After two weeks of tumultuous events in Westminster and British politics as a whole, things seemed to be set on a well-defined course. Writing this column, as I usually do, on a Sunday evening or Monday morning I intended to move away from the various issues surrounding Brexit, leadership elections and challenges, and focus on the Chilcott report which was published last week.
However, mid-morning on Monday, when Andrea Leadsom announced that she was withdrawing from the race to succeed David Cameron as leader of the Conservative Party and thus Prime Minister, events then moved very quickly, as Theresa May was duly made leader of the Conservative Party and also our new Prime Minister. As readers will know from my column last week, I was supporting Theresa so I was pleased at the result.
I believe that Theresa’s experience will be crucial and, whilst I am an admirer of Andrea’s abilities, I feel that Theresa is the safe pair of hands that the country needs at this time. There has been talk of Brexit, with people like myself who voted to leave the EU backing Theresa who supported remaining, but as she herself said on the steps of the Houses of Parliament, “Brexit means Brexit”. This however is not solely about Brexit. No matter what view I and colleagues took prior to the 23rd June, it is now about the whole issue of governing the country, giving the stability we need as we move forward. I am convinced that Theresa will bring that to the role of Prime Minister and to the country as a whole.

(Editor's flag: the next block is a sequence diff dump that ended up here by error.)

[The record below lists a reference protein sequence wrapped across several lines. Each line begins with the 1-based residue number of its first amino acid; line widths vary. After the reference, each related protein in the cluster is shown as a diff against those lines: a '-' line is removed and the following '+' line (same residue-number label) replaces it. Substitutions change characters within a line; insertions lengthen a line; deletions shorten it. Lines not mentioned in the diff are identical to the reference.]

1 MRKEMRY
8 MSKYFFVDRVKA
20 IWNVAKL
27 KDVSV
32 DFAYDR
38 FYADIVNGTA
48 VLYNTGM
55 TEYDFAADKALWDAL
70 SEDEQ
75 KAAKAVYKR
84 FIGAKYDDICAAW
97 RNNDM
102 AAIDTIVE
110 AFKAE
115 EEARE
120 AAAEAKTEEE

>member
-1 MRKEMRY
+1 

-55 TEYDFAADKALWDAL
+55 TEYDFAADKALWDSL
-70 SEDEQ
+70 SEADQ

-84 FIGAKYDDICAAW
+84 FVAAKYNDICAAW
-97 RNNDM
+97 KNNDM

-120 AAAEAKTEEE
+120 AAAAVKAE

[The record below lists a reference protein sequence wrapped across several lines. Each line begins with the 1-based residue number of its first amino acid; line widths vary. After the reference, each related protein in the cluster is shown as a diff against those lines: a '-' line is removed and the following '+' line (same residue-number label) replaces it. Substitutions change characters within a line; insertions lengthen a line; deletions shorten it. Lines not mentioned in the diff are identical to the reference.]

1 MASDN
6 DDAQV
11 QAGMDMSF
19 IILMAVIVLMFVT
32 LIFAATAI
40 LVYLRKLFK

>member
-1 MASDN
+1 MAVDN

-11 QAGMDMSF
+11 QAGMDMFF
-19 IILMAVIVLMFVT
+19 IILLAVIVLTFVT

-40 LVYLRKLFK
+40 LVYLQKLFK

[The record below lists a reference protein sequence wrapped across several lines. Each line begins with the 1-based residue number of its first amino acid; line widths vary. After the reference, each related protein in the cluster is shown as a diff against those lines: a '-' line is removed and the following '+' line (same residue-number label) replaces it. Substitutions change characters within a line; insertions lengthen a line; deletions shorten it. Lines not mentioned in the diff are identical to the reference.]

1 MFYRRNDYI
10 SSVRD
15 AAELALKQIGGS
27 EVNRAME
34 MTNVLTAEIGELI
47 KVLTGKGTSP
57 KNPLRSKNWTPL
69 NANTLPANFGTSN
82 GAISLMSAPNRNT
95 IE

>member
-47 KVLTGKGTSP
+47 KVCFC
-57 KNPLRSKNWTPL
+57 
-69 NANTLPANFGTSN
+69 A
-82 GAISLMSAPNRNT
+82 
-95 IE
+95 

Such were the magnitude of events last week, the much awaited Chilcott report on the Iraq war was quickly moved off the front pages. The delay in the publishing of this report was too long; last Wednesday was naturally a difficult day for the families of those who lost loved ones and our first thoughts must be with them. The Iraq War - both the lead up to it and the aftermath - were hugely important events in our recent history. I wasn’t a Member of Parliament at the time, but I well remember the controversy around the decision to invade Iraq. That debate continues and, whilst Tony Blair still advocates it was the right thing to do, Lord Prescott has cast doubts on its legality.
The Chilcot Report is a huge document which does fully investigate the issue and is critical of various aspects of the decision. The House is debating it this week and doubtless MPs who were around will have much to say on the subject, but whilst other events have occupied the media we should not forget the sacrifice made by many as a result of that decision.